It was a momentous discovery, and the archaeologists knew it. The crude stone artifacts they had unearthed bore the telltale scars of knapping, a prehistoric technique for sharpening rocks into blades. Based on past geological surveys of the ravine in which they were found, these rudimentary knives appeared to be at least 2.4 million years old. To pinpoint their exact age, the archaeologists, led by Sonia Harmand of Stony Brook University, called upon two of the world’s top experts at dating ancient sediments: Columbia geologists Christopher Lepre and Dennis Kent ’74GSAS.
Lepre, who has been conducting fieldwork in Africa for two decades, arrived in the desert badlands of northwestern Kenya a few days after Harmand’s team discovered the tools there in the summer of 2011. He spent several weeks at the excavation site, collecting hundreds of samples of mudstone and volcanic ash. Upon returning to Columbia’s Lamont-Doherty Earth Observatory, Lepre worked with Kent, an innovator of laboratory-based analytic techniques, to determine when the sediments had accumulated and hardened around the tools. Among the methods they used was one called magnetostratigraphy, in which the physical orientation of tiny mineral grains locked inside the sediments is matched with the earth’s past magnetic cycles.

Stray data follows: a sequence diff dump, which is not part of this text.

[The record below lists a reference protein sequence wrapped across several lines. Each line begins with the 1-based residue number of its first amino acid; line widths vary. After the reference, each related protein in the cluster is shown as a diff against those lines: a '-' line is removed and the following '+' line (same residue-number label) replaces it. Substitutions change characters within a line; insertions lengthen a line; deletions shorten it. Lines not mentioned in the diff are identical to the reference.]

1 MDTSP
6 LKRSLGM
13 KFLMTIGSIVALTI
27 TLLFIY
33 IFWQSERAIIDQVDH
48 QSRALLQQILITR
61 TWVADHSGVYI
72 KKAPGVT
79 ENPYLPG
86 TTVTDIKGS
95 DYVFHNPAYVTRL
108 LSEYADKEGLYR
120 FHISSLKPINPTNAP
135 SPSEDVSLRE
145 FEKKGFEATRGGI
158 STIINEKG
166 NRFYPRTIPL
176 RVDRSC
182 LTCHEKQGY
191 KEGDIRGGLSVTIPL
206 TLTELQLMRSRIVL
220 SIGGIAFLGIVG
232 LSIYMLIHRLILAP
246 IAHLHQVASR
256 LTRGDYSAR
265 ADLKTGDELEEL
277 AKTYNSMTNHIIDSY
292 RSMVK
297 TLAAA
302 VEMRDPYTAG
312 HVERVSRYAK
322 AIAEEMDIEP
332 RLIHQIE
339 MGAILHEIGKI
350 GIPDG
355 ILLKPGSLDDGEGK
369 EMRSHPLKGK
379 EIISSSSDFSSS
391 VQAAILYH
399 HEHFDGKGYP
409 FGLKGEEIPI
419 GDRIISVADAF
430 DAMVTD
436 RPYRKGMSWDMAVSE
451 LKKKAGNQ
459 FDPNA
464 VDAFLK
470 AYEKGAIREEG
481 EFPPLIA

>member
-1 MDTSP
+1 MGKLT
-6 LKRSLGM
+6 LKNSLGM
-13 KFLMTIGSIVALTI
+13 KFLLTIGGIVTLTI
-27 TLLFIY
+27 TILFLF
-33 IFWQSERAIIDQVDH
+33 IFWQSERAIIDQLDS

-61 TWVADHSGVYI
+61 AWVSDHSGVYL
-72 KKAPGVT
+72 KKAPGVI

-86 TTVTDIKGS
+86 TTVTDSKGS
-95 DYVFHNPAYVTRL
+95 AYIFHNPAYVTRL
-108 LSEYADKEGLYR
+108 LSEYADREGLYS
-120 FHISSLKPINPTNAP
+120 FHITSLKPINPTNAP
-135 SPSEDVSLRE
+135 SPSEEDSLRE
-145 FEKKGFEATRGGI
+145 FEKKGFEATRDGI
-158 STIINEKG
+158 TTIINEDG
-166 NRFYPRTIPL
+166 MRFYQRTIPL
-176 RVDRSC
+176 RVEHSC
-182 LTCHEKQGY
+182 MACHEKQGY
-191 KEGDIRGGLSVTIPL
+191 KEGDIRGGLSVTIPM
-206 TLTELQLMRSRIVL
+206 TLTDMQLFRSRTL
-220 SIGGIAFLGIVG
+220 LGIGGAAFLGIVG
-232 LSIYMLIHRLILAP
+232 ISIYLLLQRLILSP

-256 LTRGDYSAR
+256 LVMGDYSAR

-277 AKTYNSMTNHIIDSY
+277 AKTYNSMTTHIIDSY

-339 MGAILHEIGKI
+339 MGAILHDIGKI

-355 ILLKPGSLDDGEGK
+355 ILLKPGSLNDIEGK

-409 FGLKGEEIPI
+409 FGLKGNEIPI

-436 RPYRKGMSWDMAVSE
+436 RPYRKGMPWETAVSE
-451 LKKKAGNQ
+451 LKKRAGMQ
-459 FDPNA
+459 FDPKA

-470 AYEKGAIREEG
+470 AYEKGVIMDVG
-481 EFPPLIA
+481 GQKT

This spring, Lepre and Kent, together with Harmand and an international team of archaeologists and earth scientists who worked for two years to verify the analysis, finally announced their stunning conclusion: the stone tools were buried 3.3 million years ago. This means they are not only the oldest stone tools ever found — seven hundred thousand years older than similar artifacts discovered in Ethiopia in the 1990s — but they actually predate the earliest fossil record of the genus Homo, which includes modern humans, by five hundred thousand years. This raises two possibilities that, say the scientists, are equally fascinating: either our human ancestors emerged much earlier than is commonly believed, or another line of highly intelligent primates, occupying a different branch of the evolutionary tree, possessed the same sort of toolmaking ability that has traditionally been considered the exclusive domain of the Homo group.
“To smash together two rocks at an angle so as to break off sharp-edged fragments required forethought, abstract thinking, and a remarkable degree of manual dexterity,” says Lepre. “The prospect that somebody else was turning rocks into cutting instruments half a million years before our earliest known ancestors were walking around northern Africa rewrites the book on everything we thought we knew about early tool usage.”